I have been really scared this week. I have been sad. For reasons global and personal. But until today, I didn’t really let my body in on the information that’s been stuck in my brain and heart. I got up like usual and then a few hours after waking, began to feel a little odd. Like a virus coming on. Achy, cold, tired. I let myself go back to bed, let my husband take over with our son. And as I heard the garage door close after they left, all of a sudden, tears eked out the corners of my eyes, easing slightly a heaviness I didn’t even realize was in my chest.
In the face of great loss and sorrow, of illusions stripped away and small fears magnified, I often think I am sad, but do not allow myself to feel sad. What this means is that instead of a good cry, I suddenly find a knot in my shoulder, or my stomach gets queasy. I come from a long line of people who express our emotional pain somatically, through the body instead of words. I realize that I don’t much like talking about my pain in person, either. Really, writing is my way. I can safely put it down here without having to look anyone in the eye, and then you can read it, and leave your thoughts in words. It’s a very crucial method.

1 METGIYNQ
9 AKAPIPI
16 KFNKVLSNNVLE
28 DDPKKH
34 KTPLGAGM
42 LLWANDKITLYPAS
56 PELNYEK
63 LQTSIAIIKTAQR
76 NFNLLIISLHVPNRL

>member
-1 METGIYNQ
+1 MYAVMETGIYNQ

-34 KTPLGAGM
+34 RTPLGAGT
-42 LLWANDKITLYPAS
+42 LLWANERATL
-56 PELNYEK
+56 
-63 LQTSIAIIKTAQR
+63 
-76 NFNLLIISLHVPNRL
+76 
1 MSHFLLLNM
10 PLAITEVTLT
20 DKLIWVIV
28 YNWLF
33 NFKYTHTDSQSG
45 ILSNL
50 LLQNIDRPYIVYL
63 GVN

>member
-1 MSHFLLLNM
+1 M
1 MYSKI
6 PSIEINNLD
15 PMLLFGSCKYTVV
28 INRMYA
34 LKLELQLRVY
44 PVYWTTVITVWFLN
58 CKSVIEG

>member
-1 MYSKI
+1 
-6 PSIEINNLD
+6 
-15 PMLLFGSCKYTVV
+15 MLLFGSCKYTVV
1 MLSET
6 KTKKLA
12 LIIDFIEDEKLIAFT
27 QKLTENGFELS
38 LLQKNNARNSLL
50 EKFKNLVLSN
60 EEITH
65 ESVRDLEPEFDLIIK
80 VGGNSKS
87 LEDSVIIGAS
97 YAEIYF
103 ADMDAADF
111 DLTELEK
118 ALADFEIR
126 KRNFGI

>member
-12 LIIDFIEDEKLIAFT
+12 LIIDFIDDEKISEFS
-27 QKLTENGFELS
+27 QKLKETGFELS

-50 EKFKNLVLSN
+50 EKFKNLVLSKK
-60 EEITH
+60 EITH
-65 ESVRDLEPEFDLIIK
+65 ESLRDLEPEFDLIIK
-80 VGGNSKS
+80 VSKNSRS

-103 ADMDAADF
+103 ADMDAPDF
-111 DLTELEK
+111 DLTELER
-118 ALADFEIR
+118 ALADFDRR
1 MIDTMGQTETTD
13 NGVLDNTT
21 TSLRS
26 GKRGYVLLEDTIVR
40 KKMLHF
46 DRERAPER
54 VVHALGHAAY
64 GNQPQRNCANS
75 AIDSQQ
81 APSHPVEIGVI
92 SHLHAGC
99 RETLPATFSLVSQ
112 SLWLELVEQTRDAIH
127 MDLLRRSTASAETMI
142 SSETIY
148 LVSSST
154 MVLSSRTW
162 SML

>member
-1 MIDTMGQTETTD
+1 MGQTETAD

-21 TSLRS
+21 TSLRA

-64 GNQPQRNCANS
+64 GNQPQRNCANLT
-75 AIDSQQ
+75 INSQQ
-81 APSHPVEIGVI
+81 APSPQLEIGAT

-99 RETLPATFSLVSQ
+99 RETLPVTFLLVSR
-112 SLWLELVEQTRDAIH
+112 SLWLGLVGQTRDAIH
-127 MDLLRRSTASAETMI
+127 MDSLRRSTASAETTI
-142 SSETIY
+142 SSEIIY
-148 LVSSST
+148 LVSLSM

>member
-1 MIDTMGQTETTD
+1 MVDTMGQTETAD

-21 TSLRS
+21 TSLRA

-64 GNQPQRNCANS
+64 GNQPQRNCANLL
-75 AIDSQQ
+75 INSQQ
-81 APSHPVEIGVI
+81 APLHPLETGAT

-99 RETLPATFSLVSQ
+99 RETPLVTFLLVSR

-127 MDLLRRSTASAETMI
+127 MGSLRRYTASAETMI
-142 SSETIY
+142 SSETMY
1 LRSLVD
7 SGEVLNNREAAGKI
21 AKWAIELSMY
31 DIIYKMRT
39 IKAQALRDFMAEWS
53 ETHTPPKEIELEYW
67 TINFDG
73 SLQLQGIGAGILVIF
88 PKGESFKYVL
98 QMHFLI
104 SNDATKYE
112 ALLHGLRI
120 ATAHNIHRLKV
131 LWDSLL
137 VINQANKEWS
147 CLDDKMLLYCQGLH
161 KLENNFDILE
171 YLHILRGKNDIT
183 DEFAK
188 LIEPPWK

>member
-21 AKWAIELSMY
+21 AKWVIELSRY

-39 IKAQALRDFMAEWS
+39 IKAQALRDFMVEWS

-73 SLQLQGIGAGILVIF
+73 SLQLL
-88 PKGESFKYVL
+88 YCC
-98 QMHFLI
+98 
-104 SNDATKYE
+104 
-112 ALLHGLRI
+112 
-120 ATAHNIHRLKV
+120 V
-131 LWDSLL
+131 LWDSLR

It’s been a time of writing and publishing “dangerously” for me–putting into words truths and secrets that have been long kept locked in mental trunks for years. Some of these pieces have the potential to hurt others’ feelings, to affect our relationships, and to reveal me in a less than flattering light. But I can’t stop to worry too much about that any longer. Releasing them is necessary to my mental and physical health. I’d rather be real than hold up a false image.
In the face of things I struggle to feel my way through, writing is my only recourse.
So, if you missed any of them:
Surface/ing: Rediscovering my Authenticity After a Controlling Relationship— in Medium’s “Human Parts.”
A Breach of Trust–Washington Post
Inner Apocalypse–Write Livelihood
Naked Ladies–The Rumpus